"In Germany, Molotov cocktails were lobbed at one synagogue. In Belgium a cafe displays a sign saying "Dogs are allowed but Jews are not," while a doctor refuses to treat Jewish patients. And in May of this year four people visiting the Jewish Museum in Brussels were killed by a jihadist terrorist.

"We must all remember where this leads. Now more than ever.

"And we must not think that Britain - gentle, tolerant, civilised Britain - is immune. CST, the Community Security Trust, monitors instances of antisemitism throughout the UK. . . In July this year, CST recorded 302 antisemitic incidents, a fivefold increase from July, 2013. . . On our streets our citizens have marched with swastikas superimposed on the Israeli flag."

Saturday, September 13, 2014

Love is not soft

The love of God is greater far
  Than tongue or pen can ever tell;
It goes beyond the highest star,
  And reaches to the lowest hell;
The guilty pair, bowed down with care,
  God gave His Son to win;
His erring child He reconciled,
  And pardoned from his sin.

 Oh, love of God, how rich and pure!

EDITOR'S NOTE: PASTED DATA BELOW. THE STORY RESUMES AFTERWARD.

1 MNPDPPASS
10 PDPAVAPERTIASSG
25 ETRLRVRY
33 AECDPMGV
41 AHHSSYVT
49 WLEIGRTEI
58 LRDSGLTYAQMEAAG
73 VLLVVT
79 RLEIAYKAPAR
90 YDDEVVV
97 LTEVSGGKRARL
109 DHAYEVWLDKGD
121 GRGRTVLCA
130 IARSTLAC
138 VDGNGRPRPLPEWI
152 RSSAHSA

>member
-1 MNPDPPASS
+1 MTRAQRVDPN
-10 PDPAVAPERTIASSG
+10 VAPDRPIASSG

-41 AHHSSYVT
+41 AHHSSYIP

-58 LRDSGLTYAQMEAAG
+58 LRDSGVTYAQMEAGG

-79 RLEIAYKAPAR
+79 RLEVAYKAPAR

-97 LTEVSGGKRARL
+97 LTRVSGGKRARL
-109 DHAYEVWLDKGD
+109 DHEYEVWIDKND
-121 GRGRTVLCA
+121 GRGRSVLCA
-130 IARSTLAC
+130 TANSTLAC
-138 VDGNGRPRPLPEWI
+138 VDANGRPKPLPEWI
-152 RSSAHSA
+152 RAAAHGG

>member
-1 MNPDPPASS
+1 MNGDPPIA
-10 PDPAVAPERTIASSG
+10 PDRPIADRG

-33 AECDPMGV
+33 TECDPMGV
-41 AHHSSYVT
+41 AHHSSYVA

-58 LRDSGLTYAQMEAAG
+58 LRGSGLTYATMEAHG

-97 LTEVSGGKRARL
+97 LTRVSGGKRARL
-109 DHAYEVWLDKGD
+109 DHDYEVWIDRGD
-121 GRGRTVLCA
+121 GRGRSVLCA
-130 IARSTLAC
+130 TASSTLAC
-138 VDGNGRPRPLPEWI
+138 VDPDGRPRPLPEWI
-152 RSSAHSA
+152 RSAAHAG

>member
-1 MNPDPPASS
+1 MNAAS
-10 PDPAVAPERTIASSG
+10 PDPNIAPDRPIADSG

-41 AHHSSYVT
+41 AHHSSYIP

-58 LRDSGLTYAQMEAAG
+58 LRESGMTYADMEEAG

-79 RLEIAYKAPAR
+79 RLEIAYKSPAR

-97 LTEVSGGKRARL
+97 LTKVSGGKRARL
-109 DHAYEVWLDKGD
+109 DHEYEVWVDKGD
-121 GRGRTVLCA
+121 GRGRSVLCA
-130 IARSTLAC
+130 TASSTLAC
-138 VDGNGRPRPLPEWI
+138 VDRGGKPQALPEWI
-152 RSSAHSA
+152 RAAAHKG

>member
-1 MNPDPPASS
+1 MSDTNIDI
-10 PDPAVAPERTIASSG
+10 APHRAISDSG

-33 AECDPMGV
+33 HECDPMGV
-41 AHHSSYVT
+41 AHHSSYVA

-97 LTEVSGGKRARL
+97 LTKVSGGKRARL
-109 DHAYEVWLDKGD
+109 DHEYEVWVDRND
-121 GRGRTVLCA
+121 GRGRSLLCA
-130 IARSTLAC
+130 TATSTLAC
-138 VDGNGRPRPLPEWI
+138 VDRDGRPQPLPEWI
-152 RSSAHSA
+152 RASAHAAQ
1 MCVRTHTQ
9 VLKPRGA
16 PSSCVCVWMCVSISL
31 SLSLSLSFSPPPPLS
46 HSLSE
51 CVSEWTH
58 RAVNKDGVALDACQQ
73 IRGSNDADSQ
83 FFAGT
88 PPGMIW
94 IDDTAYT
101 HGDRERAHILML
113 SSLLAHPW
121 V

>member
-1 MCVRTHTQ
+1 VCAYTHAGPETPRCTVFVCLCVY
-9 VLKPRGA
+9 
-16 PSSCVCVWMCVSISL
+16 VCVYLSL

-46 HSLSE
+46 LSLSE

How measureless and strong!
It shall forevermore endure -
  The saints' and angels' song.

 You might find the words above a blessing. Or they might be just words. But one thing is sure: the love of God is a marvellous thing.

You may remember the Prodigal Son. He persuaded his father to give him his inheritance. although his father wasn't dead yet. Then he went off and blew it in. Destitute, starving and repentant, he came home, intending to ask for a servant's job. But his father saw him coming, ran to meet him, embraced him, ordered the fatted calf to be killed and proclaimed a party.

That's my Heavenly Father - unconditional forgiveness for the repentant sinner. But we sometimes have a strange idea about His love. It doesn't mean that He turns a blind eye to everything about us, or that He will ignore the foolish things we do.

My son, do not despise the chastening of the Lord,